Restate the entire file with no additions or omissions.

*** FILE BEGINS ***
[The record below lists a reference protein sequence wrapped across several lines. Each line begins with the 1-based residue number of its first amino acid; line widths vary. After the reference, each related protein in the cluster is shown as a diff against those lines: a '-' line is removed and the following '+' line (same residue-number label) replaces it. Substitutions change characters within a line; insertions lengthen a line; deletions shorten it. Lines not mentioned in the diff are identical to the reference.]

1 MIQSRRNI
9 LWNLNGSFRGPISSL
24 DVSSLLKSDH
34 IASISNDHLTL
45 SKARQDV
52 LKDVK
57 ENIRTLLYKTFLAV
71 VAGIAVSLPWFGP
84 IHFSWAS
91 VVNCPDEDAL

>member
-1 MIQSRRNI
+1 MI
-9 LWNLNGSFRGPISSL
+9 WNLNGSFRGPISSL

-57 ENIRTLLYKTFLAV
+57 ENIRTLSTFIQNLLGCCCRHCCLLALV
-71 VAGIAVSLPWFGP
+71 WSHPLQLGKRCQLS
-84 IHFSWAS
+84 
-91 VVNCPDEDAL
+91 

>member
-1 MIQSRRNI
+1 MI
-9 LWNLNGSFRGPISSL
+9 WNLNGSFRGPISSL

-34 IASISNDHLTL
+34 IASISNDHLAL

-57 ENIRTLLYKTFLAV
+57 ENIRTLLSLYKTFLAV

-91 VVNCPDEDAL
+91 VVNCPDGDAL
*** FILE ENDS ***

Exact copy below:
[The record below lists a reference protein sequence wrapped across several lines. Each line begins with the 1-based residue number of its first amino acid; line widths vary. After the reference, each related protein in the cluster is shown as a diff against those lines: a '-' line is removed and the following '+' line (same residue-number label) replaces it. Substitutions change characters within a line; insertions lengthen a line; deletions shorten it. Lines not mentioned in the diff are identical to the reference.]

1 MIQSRRNI
9 LWNLNGSFRGPISSL
24 DVSSLLKSDH
34 IASISNDHLTL
45 SKARQDV
52 LKDVK
57 ENIRTLLYKTFLAV
71 VAGIAVSLPWFGP
84 IHFSWAS
91 VVNCPDEDAL

>member
-1 MIQSRRNI
+1 MI
-9 LWNLNGSFRGPISSL
+9 WNLNGSFRGPISSL

-57 ENIRTLLYKTFLAV
+57 ENIRTLSTFIQNLLGCCCRHCCLLALV
-71 VAGIAVSLPWFGP
+71 WSHPLQLGKRCQLS
-84 IHFSWAS
+84 
-91 VVNCPDEDAL
+91 

>member
-1 MIQSRRNI
+1 MI
-9 LWNLNGSFRGPISSL
+9 WNLNGSFRGPISSL

-34 IASISNDHLTL
+34 IASISNDHLAL

-57 ENIRTLLYKTFLAV
+57 ENIRTLLSLYKTFLAV

-91 VVNCPDEDAL
+91 VVNCPDGDAL